|Publication number||US4853980 A|
|Application number||US 06/902,409|
|Publication date||Aug 8, 1989|
|Filing date||Dec 16, 1985|
|Priority date||Dec 21, 1984|
|Also published as||CA1261552A, CA1261552A1, CN1005078B, CN85109157A, DE3571743D1, EP0205514A1, EP0205514B1, WO1986003655A2, WO1986003655A3|
|Publication number||06902409, 902409, PCT/1985/712, PCT/EP/1985/000712, PCT/EP/1985/00712, PCT/EP/85/000712, PCT/EP/85/00712, PCT/EP1985/000712, PCT/EP1985/00712, PCT/EP1985000712, PCT/EP198500712, PCT/EP85/000712, PCT/EP85/00712, PCT/EP85000712, PCT/EP8500712, US 4853980 A, US 4853980A, US-A-4853980, US4853980 A, US4853980A|
|Original Assignee||Sonda S.R.L.|
|Export Citation||BiBTeX, EndNote, RefMan|
|Patent Citations (7), Referenced by (44), Classifications (8), Legal Events (5)|
|External Links: USPTO, USPTO Assignment, Espacenet|
1. Technical Field
This invention relates to a protective buffer padding element, particularly for use with a crash helmet, including a deformable blister.
2. Background Art
In many situations, often connected with the practice of some sport (motoring, motorcycling, skiing, hockeyplaying, American football-playing, etc.), but occasionally also of some trades (work at construction yards, mines, etc.) or else, where the use of crash helmet may be a commendable, if not altogether compulsory, measure an improved protective buffer padding element is needed.
Crash helmets usually have different characteristics dependent on their intended applications, but they all include a deformable inner padding which is mainly directed to absorb at least part of the impact energy and transfer the rest of it to the head in as gradual a manner as possible. To this basic requisite, there are other considerations, of secondary importance from the safety point of view but just as strongly felt, such as comfort, adaptability to varying anatomical features, economy of manufacture, etc.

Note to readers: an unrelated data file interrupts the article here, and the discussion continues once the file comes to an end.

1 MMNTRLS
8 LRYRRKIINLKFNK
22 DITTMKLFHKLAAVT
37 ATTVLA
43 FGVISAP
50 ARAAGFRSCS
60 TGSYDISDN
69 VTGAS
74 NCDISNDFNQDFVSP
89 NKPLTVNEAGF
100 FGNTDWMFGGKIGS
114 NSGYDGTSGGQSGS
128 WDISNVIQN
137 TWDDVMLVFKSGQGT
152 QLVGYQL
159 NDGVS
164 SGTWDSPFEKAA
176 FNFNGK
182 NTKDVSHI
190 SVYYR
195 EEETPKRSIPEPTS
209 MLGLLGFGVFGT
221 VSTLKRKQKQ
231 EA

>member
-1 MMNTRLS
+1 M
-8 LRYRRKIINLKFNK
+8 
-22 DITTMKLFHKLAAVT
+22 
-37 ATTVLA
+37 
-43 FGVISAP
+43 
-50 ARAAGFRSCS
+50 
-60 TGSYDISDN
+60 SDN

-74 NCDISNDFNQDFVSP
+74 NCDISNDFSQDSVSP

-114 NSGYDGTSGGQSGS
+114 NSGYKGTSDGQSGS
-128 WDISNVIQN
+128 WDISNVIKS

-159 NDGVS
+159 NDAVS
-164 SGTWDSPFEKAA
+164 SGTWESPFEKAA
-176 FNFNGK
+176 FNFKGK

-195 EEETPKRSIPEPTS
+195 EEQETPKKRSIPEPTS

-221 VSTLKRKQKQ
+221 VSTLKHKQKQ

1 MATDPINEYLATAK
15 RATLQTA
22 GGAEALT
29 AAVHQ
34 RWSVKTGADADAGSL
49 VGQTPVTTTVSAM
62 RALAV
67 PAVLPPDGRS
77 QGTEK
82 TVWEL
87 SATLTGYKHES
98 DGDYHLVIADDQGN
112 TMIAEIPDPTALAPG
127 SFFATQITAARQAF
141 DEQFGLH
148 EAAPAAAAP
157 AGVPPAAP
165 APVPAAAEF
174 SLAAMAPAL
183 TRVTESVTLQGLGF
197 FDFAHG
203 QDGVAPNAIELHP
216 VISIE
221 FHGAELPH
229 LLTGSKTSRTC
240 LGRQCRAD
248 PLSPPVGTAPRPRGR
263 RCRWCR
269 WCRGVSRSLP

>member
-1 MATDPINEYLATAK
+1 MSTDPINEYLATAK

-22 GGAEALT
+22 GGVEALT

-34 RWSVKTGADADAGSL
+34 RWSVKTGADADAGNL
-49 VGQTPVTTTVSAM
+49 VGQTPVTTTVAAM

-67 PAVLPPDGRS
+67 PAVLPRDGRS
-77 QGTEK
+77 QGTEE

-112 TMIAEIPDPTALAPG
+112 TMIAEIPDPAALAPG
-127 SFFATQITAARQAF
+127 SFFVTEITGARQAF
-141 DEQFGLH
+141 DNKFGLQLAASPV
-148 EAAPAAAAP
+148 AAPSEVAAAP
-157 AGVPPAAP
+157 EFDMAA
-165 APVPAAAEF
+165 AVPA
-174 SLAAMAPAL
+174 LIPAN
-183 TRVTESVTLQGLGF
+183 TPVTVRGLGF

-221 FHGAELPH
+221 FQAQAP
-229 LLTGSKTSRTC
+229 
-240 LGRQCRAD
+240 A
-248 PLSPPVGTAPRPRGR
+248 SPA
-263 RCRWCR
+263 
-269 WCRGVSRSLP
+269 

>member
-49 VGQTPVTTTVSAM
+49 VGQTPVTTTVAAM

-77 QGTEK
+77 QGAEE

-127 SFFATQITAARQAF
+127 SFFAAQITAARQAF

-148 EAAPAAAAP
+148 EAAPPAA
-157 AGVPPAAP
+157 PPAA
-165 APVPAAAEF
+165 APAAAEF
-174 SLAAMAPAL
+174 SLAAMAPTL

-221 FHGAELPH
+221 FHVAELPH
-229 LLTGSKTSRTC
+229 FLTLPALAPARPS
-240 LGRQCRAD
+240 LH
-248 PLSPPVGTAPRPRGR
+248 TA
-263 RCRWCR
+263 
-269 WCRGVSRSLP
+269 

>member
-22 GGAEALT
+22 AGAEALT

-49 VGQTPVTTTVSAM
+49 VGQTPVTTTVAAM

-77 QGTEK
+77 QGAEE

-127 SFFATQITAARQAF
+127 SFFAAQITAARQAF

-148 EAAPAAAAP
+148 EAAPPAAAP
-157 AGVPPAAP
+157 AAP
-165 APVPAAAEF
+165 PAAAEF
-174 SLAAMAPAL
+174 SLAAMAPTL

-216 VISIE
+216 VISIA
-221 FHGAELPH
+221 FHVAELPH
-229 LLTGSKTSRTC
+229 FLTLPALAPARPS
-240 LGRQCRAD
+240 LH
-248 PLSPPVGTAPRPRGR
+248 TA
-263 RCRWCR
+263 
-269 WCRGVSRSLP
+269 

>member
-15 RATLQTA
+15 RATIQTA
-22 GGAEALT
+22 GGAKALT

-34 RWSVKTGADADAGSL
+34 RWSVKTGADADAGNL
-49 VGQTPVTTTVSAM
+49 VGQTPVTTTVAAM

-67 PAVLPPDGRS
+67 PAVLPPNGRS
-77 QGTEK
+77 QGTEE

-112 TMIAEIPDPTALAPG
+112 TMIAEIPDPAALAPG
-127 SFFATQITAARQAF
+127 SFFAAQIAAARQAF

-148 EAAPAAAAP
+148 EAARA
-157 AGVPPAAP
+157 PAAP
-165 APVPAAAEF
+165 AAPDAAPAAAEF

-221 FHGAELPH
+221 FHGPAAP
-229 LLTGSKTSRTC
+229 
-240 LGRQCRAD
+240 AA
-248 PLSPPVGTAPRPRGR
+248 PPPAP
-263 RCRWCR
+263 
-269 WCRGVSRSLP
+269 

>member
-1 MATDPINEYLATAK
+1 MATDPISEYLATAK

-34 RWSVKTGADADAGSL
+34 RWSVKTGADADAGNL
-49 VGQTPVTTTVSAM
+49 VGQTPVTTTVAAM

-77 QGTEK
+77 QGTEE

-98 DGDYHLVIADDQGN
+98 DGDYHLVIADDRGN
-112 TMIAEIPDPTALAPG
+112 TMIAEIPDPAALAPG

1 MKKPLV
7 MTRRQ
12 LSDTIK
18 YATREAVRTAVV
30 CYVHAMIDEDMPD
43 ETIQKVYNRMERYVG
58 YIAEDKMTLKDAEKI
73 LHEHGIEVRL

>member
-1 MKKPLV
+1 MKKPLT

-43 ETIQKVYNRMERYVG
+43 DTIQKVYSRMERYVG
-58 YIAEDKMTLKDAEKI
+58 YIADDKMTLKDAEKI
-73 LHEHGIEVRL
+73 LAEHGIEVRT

Known helmets employ a range of padding types. A first type comprises paddings formed from deformable solid materials, mostly polyurethanes. A second type comprises elements composed of deformable blisters containing either air, gases, or liquids, and being variously interconnected together.
With paddings of the first type, the impact energy is absorbed by elastic deformation of the material. Helmets equipped with paddings of this type become useless after being subjected to a shock and only suit, therefore, applications where a shock represents an incidental, quite extraordinary, event, as with motor sports.
Paddings of the second type usually have a first tier of air-filled elastic blisters interconnected into sets, each set being inflatable and deflatable independently of the others, and a second tier of damping blisters filled with a liquid (usually ethylene glycol), being each separate from the others and provided with a respective elastic pouch whereinto, on compression, the liquid flows at a high load loss (and, hence, absorption of energy) and whence it flows out owing to the elastic action of the pouch. These paddings undergo no permanent damage during an impact and the helmet can be re-used. Therefore, they are suitable for applications involving frequent shocks constituting quite an ordinary event, as with American football.
Furthermore, with such paddings, one crash helmet can fit different head sizes. In fact, by inflating the air blisters more or less by means of a specially provided pump supplied separately, the pressure exerted on each region of the head can be varied, thereby the helmet may also be adapted to suit the user's own preferences.
Actually, however, the degree of protection afforded by a helmet incorporating paddings of these type changes according to the dimensions and anatomical configuration of the head.
Where the blisters oppose no appreciable resistance to deformation (e.g. with bellows-type blisters), a larger size head would be less well protected because surrounded by relatively "deflated" blisters which are so highly deformable as to result easily in a "bottoming out" situation, that is contact of the head with the helmet outer shell.
By contrast, in the most frequent instance of blisters having more resistant walls to deformation, difficulties would be encountered with smaller size heads; in this case, in fact, blisters would have to be inflated at a high pressure in order to clamp on the head at the usual initial pressure. The padding would thus be extremely stiff and little effective to absorb a shock.
Like considerations apply also to the varying anatomical configurations of the heads; given the widely varying shapes and proportions of a head, it would be often found that different areas are protected by different thicknesses of the padding, which results in the same problems of protection differences outlined above.
Conventionally, such differences can only be obviated by providing a range of helmet sizes and shapes to fit the head anatomical features.
In all cases, moreover, the helmet would require a tuning step, so to speak, whereby all the blister sets are to be inflated to the most appropriate pressures, by means of the separate pump, which is evidently inconvenient and time-consuming.